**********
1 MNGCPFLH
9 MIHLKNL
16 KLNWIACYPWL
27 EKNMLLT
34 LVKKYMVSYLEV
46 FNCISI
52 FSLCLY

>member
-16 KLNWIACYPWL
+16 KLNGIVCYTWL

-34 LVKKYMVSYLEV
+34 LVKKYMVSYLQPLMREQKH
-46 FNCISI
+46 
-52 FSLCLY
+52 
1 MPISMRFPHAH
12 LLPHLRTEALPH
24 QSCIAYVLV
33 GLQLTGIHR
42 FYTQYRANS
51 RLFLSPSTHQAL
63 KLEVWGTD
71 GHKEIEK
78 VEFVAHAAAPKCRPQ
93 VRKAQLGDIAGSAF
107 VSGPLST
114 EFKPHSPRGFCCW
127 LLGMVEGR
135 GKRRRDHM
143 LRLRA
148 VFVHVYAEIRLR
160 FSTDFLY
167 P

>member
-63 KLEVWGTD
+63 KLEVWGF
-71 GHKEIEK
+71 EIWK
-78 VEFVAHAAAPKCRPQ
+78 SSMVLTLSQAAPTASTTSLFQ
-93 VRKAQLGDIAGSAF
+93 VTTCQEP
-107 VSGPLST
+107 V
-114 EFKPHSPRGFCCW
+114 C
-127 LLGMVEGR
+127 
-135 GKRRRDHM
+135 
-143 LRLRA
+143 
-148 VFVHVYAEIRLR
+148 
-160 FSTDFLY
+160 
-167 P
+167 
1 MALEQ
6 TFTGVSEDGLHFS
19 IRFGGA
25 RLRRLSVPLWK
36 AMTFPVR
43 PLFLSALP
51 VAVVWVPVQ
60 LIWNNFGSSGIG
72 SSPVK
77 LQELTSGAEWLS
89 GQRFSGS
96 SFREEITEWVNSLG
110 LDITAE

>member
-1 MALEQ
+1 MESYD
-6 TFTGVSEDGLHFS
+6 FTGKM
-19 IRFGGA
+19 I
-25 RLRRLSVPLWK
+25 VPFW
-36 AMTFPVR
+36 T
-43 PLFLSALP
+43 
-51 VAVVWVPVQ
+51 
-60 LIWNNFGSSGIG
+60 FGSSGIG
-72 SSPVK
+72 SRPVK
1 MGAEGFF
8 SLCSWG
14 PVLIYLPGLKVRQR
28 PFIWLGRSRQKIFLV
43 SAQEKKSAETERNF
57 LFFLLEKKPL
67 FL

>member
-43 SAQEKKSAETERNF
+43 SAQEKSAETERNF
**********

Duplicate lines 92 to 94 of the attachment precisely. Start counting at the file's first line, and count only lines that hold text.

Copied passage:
1 MGAEGFF
8 SLCSWG
14 PVLIYLPGLKVRQR